WASHINGTON — Ernest Marx, owner of the upscale Saks Jandel boutique in Chevy Chase, Md., died Sept. 11 of cancer at his home in Potomac, Md. He was 88.
Marx was known for bringing couture to the power brokers and social elite in Washington and established a reputation as a retail innovator.
Born in Munich on Nov. 30, 1920, Marx was the son of a department store owner. He left Germany in 1938 after the Nazi reign of terror on Jewish businesses during Kristallnacht.
Marx served in the U.S. Army during World War II and later married Baltimore native Sally Swartz, taking a position in the family fur business, called Saks, that was established in 1888 by cousins of the founders of Saks Fifth Avenue. By 1958, Marx had taken over the fur business with his brother-in-law, bought another local fur company, Jandel, and combined the names to set it apart from the emerging Saks Fifth Avenue.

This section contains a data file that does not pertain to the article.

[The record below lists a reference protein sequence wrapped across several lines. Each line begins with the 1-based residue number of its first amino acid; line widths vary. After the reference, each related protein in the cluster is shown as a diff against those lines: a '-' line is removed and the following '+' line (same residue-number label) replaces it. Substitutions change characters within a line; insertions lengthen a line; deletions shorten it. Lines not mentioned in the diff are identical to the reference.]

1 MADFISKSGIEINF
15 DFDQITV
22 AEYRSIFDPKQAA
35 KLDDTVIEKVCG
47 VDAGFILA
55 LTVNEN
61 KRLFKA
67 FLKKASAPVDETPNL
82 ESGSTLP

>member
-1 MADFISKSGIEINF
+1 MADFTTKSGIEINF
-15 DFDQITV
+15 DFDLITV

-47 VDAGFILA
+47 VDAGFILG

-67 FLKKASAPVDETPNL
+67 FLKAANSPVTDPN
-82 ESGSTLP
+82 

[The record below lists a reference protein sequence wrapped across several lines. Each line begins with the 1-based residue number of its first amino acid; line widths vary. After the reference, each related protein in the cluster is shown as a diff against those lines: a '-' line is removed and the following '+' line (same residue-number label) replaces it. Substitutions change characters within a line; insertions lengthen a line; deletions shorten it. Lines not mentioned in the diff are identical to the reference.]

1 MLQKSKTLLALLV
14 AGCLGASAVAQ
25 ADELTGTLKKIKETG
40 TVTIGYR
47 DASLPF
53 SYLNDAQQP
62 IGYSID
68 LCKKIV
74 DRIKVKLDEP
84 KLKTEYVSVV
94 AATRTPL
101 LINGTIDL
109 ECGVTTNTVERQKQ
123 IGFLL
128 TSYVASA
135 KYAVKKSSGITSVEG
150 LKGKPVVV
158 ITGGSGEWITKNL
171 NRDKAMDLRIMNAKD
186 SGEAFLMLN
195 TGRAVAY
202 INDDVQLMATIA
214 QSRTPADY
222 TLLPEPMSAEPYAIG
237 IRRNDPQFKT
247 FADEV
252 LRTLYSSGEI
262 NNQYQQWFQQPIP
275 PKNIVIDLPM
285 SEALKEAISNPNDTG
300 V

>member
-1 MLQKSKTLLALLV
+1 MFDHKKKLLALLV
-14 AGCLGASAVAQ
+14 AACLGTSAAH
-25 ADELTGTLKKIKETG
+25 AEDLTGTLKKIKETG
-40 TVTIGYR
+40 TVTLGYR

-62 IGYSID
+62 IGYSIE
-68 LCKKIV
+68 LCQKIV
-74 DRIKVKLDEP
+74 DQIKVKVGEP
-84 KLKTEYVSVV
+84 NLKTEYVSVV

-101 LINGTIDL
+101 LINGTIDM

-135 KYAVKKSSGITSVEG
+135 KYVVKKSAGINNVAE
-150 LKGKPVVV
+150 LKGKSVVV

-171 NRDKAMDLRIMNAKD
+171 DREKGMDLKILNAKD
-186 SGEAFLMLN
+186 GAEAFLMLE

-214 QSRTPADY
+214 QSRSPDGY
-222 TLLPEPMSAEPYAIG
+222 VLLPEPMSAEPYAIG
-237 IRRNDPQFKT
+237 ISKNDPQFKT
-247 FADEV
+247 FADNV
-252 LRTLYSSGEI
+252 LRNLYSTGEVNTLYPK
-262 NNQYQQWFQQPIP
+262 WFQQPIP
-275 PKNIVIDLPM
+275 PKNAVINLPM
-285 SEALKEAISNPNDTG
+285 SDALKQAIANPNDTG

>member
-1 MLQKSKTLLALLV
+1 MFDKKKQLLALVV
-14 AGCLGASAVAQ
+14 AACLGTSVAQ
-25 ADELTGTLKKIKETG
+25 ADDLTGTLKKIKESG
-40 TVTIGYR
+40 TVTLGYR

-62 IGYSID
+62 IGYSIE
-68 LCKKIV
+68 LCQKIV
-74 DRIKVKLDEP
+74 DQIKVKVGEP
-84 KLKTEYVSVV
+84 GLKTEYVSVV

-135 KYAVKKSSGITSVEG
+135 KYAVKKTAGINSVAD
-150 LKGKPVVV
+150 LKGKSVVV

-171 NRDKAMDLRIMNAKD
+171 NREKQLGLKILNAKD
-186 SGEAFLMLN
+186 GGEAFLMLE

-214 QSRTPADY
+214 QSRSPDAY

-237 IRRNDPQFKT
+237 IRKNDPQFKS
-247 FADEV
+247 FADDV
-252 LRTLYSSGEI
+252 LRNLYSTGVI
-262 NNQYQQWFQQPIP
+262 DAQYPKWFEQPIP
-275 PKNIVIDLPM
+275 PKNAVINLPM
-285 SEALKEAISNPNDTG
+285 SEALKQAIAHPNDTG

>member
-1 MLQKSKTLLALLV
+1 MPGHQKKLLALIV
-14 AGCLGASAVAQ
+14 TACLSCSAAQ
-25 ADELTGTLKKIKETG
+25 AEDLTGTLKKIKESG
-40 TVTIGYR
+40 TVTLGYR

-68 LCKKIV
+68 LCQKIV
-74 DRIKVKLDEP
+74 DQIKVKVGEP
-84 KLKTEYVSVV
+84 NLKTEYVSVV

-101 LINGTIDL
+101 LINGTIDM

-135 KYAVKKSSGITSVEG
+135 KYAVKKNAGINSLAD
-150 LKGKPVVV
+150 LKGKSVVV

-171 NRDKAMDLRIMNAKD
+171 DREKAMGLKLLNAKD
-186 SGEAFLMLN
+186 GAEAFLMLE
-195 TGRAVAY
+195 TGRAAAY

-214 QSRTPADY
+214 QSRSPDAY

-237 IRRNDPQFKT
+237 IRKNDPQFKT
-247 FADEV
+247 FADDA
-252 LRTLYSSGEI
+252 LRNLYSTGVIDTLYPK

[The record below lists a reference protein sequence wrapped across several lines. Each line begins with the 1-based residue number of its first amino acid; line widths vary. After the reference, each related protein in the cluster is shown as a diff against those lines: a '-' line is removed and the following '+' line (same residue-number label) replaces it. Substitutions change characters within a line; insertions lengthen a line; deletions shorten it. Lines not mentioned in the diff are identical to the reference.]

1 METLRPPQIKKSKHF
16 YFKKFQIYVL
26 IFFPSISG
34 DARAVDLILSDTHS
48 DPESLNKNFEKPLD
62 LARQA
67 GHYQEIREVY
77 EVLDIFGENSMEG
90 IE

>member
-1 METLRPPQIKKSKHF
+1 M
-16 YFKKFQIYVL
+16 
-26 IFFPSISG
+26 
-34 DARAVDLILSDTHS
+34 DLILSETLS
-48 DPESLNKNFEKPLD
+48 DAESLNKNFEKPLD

Saks Jandel has flourished for decades, due in part to the personal relationships Marx forged with fashion icons such as Yves Saint Laurent, Valentino Garavani and Karl Lagerfeld, according to his son, Peter Marx, who took over the store as president in 2000.
“He was a tough negotiator, but a very fair person to do business with,” said Peter Marx. “Designers and vendors alike knew that they could count on his loyalty as long as they delivered the quality and creativity he so admired and certainly demanded.”
During his 50-year tenure with the store, Marx secured exclusives with a “who’s who” of the world’s top fashion designers and houses, including Gucci, Valentino, Saint Laurent, Christian Dior, Lagerfeld, Emanuel Ungaro, Fendi, Givenchy, Pierre Cardin and Christian Lacroix.
His reputation for providing privacy, security and personal attention drew Washington’s fashion elite to the store. First Ladies Nancy Reagan, Barbara Bush and Hillary Clinton were clients, as was Elizabeth Taylor, who shopped there when she was the wife of former Sen. John Warner. Philanthropist Deeda Blair also was one of the store’s patrons, often partnering events with Saks Jandel to raise money for charities.
In addition to his son, Marx is survived by his wife, Sally Swartz Marx; two daughters, Kathy Riechel and Pat Washburn, and eight grandchildren.
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